- a 50% decrease in deaths;
- a savings of approximately $288 million in medical and rehabilitation costs; and
- a savings of approximately $3.8 billion—the estimated lifelong savings in annual societal costs for severely injured TBI patients.14
Blasts are a leading cause of TBI for active duty military personnel in war zones.15 CDC estimates of TBI do not include injuries seen at U.S. Department of Defense or U.S. Veterans Health Administration Hospitals. For more information about TBI in the military including an interactive website for service members, veterans, and families and caregivers, please visit: www.dvbic.orgExternal.
CDC, in collaboration with 17 organizations, published the Field Triage Guidelines for the Injured PatientExternal.16 These guidelines include criteria on severe head trauma and can help provide uniform standards to emergency medical service (EMS) providers and first responders, to ensure that patients with TBI are taken to hospitals that are best suited to address their particular injuries.
Data are critical to help inform TBI prevention strategies, identify research and education priorities, and support the need for services among those living with a TBI. CDC collects and reports both national and state-based TBI surveillance data:
- CDC presents data on the incidence of TBI nationwide in its report: Traumatic Brain Injury in the United States: Emergency Department Visits, Hospitalizations, and Deaths, 2002-2006. This current report presents data on emergency department visits, hospitalizations, and deaths for the years 2002 through 2006 and includes TBI numbers by age, gender, race, and external cause.
- CDC currently funds 30 states to conduct basic TBI surveillance through the CORE state Injury Program. (Note: While some un-funded states do participate in the submission of TBI- and other injury-related data compiled in this report, the report does not include data from all 50 states.)
Implementing Primary Prevention and Education Strategies
CDC has multiple education and awareness efforts to help improve primary prevention of severe TBI, as well as those that promote early identification and appropriate care.
- National Vital Statistics System (NVSS), 2006–2010. Data source is maintained by the CDC National Center for Health Statistics.
- National Hospital Discharge Survey (NHDS), 2010; National Hospital Ambulatory Medical Care Survey (NHAMCS), 2010; National Vital Statistics System (NVSS), 2010. All data sources are maintained by the CDC National Center for Health Statistics.
- Finkelstein E, Corso P, Miller T and associates. The Incidence and Economic Burden of Injuries in the United States. New York (NY): Oxford University Press; 2006.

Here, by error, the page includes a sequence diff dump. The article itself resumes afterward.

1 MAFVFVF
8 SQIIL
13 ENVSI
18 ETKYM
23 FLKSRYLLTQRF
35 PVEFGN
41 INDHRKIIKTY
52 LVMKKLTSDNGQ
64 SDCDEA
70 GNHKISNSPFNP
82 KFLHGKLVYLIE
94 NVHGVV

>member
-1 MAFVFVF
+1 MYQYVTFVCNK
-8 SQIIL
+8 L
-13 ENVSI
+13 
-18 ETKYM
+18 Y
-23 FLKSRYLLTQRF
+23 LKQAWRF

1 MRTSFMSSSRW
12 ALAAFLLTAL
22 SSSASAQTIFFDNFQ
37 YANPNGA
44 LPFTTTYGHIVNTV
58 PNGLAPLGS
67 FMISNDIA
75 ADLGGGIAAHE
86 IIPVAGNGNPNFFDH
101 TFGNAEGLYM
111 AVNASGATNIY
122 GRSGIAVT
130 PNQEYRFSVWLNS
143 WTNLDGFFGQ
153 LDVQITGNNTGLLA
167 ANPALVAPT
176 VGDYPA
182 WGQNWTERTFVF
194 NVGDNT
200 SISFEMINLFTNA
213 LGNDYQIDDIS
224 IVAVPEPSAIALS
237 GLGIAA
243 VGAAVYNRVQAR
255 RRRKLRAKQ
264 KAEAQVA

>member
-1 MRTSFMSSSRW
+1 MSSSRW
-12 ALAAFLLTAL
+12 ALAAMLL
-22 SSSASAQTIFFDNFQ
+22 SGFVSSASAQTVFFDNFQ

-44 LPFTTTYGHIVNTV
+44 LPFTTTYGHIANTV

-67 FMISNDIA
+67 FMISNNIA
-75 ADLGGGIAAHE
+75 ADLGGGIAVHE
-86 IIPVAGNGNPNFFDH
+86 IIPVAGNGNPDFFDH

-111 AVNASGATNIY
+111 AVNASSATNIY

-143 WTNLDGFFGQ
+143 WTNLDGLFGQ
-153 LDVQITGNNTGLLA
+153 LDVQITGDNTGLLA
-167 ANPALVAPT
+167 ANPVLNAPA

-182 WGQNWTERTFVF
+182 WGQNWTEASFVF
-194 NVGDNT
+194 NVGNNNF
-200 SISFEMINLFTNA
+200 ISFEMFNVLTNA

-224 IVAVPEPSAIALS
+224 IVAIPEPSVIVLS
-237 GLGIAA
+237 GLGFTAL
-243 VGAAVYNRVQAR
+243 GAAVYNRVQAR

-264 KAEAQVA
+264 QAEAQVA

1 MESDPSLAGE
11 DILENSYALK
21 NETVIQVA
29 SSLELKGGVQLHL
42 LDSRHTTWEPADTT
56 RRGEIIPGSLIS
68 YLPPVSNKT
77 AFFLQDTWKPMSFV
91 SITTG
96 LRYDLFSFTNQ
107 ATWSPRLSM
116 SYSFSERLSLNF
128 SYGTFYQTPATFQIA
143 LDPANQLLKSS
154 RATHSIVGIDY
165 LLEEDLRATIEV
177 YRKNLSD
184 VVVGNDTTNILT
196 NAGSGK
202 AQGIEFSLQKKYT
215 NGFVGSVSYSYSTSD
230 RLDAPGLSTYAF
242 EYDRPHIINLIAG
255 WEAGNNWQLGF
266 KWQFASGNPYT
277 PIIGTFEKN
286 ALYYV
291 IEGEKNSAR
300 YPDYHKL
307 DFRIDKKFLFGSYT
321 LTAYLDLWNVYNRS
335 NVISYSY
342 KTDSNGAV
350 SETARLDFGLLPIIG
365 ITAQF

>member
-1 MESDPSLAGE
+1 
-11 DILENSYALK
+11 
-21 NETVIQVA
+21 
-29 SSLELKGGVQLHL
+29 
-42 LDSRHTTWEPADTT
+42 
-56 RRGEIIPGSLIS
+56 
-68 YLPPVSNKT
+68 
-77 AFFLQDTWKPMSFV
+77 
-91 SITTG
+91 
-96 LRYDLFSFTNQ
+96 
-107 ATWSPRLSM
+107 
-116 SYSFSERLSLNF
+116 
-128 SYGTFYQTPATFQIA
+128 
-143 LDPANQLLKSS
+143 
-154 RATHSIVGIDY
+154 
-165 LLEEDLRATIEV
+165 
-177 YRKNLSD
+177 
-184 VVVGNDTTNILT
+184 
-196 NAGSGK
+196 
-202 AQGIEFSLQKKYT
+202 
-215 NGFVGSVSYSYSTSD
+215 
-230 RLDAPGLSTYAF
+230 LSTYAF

- Coronado, McGuire, Faul, Sugerman, Pearson. The Epidemiology and Prevention of TBI (in press) 2012
- Teasdale, G, Jennett, B. Assessment of coma and impaired consciousness. A practical scale. Lancet 304(7872):81-84, 1974.
- Stein SC. Classification of head injury. In: Narayan, RK, Wilberger, Jr., JE, Povlishock, JT, eds. Neurotrauma. McGraw-Hill, 1996:31-41.
- Coronado, VG, Thurman, DJ, Greenspan, AI, et al. Epidemiology. In: Jallo, J, Loftus, C, eds. Neurotrauma and Critical Care of the Brain. New York, Stuttgart: Thieme, 2009.
- Levin, HS, Gary, HE, Eisenberg, HM, et al. Neurobehavioral outcome 1 year after severe head injury. Experience of the Traumatic Coma Data Bank. J Neurosurg 73(5):699-709, 1990.
- Williams, DH, Levin, HS, Eisenberg, HM. Mild head injury classification. Neurosurgery 27(3):422-428, 1990.
- Selassie AW, Zaloshnja E, Langlois JA, Miler T, Jones P, Steiner C. Incidence of Long-term disability following Traumatic Brain Injury Hospitalization, United States, 2003 J Head Trauma Rehabil 23(2):123-131,2008.
- Thurman D, Alverson C, Dunn K, Guerrero J, Sniezek J. Traumatic brain injury in the United States: a public health perspective. J Head Trauma Rehabil 1999;14(6):602-615.
- Faul M, Xu L, Wald MM, Coronado VG. Traumatic brain injury in the United States: emergency department visits, hospitalizations, and deaths. Atlanta (GA): Centers for Disease Control and Prevention, National Center for Injury Prevention and Control; 2010.
- National Hospital Discharge Survey (NHDS), 2006–2010; National Hospital Ambulatory Medical Care Survey (NHAMCS), 2006–2010. All data sources are maintained by the CDC National Center for Health Statistics.
- Faul M, Wald MM, Rutland-Brown W, Sullivent EE, Sattin RW. Using a cost-benefit analysis to estimate outcomes of a clinical treatment guideline: testing the Brain Trauma Foundation guidelines for the treatment of severe traumatic brain injury. J TraumaExternal. 2007 Dec;63(6):1271-8.
- Champion HR, Holcomb JB, Young LA. Injuries from explosions. Journal of Trauma 2009;66(5):1468–1476.
- CDC. Guidelines for Field Triage of Injured Patients: Recommendations of the National Expert Panel on Field Triage. Morbidity and Mortality Weekly Reports Recommendations and Reports. January 23, 2009 / Vol. 58 / No. RR-1.